I used one of Farhan VU2ESE’s Raduino modules, comprised of a Nano, si5351 and socketed 2×16 LCD. As this was to be a base rig, I tried out a large format 20×4 LCD that I had on hand. This is pin compatible with the smaller HD7044 style displays. Raduino doesn’t bring analogue GPIOs A4 and A5 out to pins, so I had to hack a small 0.1″ header socket onto the back of the board for this. After some juggling of the backlight display voltage (it draws 0.8 amps at full brightness and could pass as a room light at night), I built the whole assembly onto an aluminium bracket with a PCB for connectors and power running along the base.
Because I had the display real-estate, I allowed for an Adafruit real-time clock module on the I2C bus, to bring time out to the big display — useful for contesting and logging. I also anticipate adding another Adafruit breakout, the INA219 voltage and high-side current sensor, for monitoring supply voltage and PA current. Yet another I2C accessory is a thermometer, which could be placed directly on the PA heatsink. Not essential, but nice to have. Sample data is shown in these pictures as a placeholder for when these cards go in later.
The big LCD is a real eye-ful, and can be read from the far side of the room. I modified the code to spread available frequency, VFO, mode, s-meter, supply voltage, current, and time information across the four lines (not operating yet).
From breadboard to chassis
An aluminium sheet was adopted temporarily as a base to tape down the receiver modules for initial testing. This approach allowed breadboarding of the receiver modules, before committing to the ultimate case.
After a month or so of using the receiver as shown en plein air, I wanted to show it off to the local homebrew group (the one hosted by Amateur Radio Victoria). So I got cracking on an aluminum case. Having had a good experience with angle aluminum worked with hand power tools, I followed the same approach. I used 100 x 25 x 3mm angle stock for the front, rear and sides, with a 3mm sheet aluminum floor, and a drop in 2mm aluminum lid sitting on side angle rails. Sides are fastened to the base with countersink M3 bolts to allow disassembly. A few permanent fixtures such as the rails are fastened with pop rivets.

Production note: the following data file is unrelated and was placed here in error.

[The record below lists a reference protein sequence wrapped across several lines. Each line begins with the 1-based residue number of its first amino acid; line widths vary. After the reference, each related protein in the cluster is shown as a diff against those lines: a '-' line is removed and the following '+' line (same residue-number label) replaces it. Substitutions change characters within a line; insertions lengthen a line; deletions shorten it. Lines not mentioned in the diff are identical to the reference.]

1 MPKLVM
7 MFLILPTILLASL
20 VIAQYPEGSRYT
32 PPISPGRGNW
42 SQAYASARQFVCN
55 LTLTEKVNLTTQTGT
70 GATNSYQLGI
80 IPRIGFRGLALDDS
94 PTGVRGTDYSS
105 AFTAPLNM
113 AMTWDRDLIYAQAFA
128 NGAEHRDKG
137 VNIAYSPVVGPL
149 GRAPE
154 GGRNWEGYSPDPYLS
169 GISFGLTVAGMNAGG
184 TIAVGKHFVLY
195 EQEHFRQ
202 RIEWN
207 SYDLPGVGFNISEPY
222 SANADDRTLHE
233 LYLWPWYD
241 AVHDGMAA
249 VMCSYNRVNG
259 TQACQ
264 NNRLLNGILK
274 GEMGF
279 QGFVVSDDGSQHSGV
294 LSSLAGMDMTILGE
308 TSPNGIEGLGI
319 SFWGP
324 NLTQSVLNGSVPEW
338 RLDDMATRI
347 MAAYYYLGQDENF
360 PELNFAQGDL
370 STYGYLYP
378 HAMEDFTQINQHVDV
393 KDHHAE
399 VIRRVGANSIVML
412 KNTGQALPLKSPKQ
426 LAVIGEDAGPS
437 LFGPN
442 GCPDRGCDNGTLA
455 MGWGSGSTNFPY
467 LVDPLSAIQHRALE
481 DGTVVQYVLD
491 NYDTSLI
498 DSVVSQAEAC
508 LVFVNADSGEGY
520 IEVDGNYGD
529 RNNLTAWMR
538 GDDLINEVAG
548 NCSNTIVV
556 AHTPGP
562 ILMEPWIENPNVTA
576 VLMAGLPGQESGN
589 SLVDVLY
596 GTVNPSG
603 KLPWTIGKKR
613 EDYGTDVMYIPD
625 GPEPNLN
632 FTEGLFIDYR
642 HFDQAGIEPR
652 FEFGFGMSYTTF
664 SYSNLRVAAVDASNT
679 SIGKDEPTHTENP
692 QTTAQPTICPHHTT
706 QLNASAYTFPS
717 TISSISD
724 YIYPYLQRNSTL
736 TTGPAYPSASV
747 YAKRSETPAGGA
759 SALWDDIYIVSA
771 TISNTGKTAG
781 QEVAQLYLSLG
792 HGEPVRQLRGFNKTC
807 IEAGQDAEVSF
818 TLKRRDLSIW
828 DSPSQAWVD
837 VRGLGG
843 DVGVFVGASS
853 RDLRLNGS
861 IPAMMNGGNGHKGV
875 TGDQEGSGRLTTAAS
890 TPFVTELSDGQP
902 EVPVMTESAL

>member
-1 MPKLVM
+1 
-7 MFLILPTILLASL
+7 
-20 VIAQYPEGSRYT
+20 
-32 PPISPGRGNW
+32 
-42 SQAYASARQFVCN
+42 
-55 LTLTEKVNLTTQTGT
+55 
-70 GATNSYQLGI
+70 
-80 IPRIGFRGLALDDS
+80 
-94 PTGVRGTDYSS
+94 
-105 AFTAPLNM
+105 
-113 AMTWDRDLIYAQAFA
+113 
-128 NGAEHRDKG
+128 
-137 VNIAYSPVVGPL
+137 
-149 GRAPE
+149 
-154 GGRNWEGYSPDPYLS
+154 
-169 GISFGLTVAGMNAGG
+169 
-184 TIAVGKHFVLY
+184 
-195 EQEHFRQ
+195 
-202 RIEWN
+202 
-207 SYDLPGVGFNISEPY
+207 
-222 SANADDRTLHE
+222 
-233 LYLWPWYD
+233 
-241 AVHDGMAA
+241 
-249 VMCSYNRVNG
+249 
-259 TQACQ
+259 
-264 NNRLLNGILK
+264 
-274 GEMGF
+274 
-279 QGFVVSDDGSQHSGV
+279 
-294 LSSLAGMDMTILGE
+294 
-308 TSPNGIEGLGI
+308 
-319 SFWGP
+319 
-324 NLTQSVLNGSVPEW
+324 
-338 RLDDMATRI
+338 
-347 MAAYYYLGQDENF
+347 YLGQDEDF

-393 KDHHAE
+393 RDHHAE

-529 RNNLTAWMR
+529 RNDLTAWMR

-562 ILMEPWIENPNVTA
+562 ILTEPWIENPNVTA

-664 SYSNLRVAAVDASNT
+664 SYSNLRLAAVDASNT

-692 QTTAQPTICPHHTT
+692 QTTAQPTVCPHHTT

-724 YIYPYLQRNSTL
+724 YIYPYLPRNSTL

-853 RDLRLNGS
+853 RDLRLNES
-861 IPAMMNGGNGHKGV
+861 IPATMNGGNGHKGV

I used my preferred sockets and switching mechanisms, push-buttons for VFO and band control, pushbuttons for keyer messages, a conventional microphone socket, an in-built speaker with a switched external speaker socket. A DB-9 socket on the back panel will expose some of the control lines, including T/R for an external linear or transverter.
How well does it work? Pretty well. The video above will give you an idea, bearing in mind that the antennas are all simple dipoles and we are around sunspot cycle minima. I couldn’t demonstrate it above 30m as I don’t have antennas for higher bands, and they are all but dead at this stage anyway.